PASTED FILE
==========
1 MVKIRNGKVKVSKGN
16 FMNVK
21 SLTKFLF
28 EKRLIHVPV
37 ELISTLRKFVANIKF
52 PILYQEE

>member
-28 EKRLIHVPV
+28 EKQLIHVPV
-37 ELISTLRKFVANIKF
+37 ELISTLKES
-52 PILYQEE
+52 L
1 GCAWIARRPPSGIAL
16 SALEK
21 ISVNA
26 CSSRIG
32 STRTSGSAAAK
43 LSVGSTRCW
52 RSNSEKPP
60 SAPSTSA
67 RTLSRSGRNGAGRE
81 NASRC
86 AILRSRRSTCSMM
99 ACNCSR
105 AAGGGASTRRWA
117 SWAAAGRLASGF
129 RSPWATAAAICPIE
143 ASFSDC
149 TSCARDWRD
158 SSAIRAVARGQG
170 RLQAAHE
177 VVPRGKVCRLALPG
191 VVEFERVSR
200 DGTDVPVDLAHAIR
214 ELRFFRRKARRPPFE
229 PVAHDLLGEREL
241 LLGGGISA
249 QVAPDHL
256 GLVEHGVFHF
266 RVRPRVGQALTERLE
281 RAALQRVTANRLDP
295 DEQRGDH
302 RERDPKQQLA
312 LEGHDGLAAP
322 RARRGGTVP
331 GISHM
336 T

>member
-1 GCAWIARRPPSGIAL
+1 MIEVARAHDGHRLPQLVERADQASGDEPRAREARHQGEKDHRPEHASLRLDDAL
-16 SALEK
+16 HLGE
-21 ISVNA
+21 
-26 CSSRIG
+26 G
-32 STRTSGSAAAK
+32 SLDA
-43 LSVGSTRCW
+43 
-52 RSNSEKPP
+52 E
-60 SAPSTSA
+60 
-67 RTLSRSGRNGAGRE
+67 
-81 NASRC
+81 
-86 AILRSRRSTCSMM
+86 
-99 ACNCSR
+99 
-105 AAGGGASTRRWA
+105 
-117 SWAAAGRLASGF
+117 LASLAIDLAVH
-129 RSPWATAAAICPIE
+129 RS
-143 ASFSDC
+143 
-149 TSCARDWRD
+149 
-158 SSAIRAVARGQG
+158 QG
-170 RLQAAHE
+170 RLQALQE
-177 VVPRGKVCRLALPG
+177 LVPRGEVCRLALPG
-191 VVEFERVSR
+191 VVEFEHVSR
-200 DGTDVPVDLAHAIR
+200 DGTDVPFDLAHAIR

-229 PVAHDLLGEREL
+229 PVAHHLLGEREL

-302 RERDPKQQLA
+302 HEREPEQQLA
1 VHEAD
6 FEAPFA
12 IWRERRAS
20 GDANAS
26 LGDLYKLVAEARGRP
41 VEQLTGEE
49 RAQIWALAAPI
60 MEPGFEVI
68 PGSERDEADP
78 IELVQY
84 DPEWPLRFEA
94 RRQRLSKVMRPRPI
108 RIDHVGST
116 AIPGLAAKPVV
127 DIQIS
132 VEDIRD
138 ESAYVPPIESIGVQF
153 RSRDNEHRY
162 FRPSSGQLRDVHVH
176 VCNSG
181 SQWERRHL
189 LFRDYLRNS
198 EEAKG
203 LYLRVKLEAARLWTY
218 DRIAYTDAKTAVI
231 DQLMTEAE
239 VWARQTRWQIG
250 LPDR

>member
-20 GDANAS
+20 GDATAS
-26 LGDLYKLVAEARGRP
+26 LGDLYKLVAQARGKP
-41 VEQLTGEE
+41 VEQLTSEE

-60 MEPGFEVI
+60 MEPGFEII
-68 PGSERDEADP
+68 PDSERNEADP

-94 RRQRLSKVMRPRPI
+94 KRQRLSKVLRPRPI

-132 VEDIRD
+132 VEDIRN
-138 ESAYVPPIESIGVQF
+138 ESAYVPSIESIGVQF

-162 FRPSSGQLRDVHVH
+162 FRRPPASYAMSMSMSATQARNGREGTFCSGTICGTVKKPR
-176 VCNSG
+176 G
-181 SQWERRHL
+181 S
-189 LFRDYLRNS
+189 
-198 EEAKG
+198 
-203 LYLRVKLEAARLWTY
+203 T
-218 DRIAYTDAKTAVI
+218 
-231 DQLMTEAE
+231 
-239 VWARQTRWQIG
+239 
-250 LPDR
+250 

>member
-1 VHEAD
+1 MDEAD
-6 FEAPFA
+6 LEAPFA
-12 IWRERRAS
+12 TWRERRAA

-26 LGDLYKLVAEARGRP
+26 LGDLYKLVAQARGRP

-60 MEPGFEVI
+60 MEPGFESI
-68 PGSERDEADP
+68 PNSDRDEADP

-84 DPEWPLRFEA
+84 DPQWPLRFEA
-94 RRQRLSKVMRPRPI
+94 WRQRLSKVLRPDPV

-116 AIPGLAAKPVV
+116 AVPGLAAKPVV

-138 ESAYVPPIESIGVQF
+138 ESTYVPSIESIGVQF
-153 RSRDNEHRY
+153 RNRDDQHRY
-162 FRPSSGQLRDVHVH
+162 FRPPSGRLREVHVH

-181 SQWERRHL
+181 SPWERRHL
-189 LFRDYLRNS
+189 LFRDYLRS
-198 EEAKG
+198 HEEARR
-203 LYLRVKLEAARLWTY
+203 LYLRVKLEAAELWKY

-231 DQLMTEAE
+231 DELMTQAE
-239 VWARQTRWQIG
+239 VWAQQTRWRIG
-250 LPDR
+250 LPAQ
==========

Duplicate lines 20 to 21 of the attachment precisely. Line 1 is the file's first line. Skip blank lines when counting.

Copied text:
52 RSNSEKPP
60 SAPSTSA